There was a time when everyone thought that Voice over Internet Protocol (VoIP) was thought to be the next big thing when it came to real-time communications over the Internet. VoIP has even managed to pick up quite a bit of market share when you consider programs like Skype and Vonage. There are still quite a few people and enterprise companies that turn to VoIP whenever they need to do quick, fast and cost-effective long distance communication. There is also an upstart when it comes to communication over the Internet, and Web Real-Time Communications (WebRTC) is growing in popularity rather quickly.
Perhaps the easiest way to tell just how big WebRTC is about to become is just how many formats the technology is spreading to. Google has been one of the first and best-used browsers when it comes to WebRTC. Google is not resting on its laurels, announcing on the company blog just after the WebRTC conference that it will be working on updates to its home-grown API. One of the best things about the WebRTC build for Chrome is that it doesn’t require any special add-ons. It is basically an out of-the-box solution for people wanting better Web communications right through their browser.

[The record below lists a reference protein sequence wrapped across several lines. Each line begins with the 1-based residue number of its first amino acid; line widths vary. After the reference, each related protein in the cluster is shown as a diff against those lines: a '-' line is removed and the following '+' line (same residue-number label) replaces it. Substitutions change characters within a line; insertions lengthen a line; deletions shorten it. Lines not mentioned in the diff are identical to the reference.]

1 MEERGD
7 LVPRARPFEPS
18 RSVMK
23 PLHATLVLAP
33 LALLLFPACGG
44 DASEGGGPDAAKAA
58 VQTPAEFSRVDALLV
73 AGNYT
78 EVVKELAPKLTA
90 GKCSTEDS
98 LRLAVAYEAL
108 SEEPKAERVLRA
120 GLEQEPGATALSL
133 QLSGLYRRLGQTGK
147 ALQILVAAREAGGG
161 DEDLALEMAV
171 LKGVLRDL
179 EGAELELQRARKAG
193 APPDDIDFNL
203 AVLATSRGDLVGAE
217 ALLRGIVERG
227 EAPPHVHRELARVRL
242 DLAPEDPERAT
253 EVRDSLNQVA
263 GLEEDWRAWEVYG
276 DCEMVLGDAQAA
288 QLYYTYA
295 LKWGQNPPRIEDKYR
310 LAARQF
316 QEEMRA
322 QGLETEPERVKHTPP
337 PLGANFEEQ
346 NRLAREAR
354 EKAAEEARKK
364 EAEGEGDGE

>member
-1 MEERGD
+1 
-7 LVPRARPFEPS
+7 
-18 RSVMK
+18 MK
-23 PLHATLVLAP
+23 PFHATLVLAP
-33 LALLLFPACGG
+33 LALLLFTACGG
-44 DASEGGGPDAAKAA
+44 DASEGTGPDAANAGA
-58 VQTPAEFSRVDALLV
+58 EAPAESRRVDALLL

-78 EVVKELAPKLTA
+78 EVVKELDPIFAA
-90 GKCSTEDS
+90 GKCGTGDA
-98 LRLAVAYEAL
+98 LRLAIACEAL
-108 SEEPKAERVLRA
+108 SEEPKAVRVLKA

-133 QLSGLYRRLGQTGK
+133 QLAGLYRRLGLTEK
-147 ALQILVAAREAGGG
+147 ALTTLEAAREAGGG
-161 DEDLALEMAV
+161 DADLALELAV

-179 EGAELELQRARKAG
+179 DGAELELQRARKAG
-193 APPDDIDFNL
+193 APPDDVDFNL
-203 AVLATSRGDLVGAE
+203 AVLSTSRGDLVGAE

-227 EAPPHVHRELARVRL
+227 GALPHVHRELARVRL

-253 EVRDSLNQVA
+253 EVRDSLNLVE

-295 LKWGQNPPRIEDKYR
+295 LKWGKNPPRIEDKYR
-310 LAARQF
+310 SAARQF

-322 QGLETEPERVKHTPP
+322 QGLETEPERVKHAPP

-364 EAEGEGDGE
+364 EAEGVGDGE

Acme Packet is doing Google one better when it comes to providing top-of-the-line solutions to multivendor IP Multimedia Subsystem (IMS) networks. This kind of giant step forward is what the WebRTC platform needs in order to truly become a solution that businesses are going to turn to over the now old reliable VoIP.
Of course, for this new platform to truly take off, it is going to need to have mobile support. Tokbox has got this covered with its new OpenTok solution. This is actually a WebRTC program that can operate by allowing someone to use a Web browser and a mobile device. The iPad is just one of the devices where WebRTC has become readily available. Now that this relatively new technology seems to have a foothold in the tablet market, there is little doubt that it is only going to grow.
Edited by Rachel Ramsey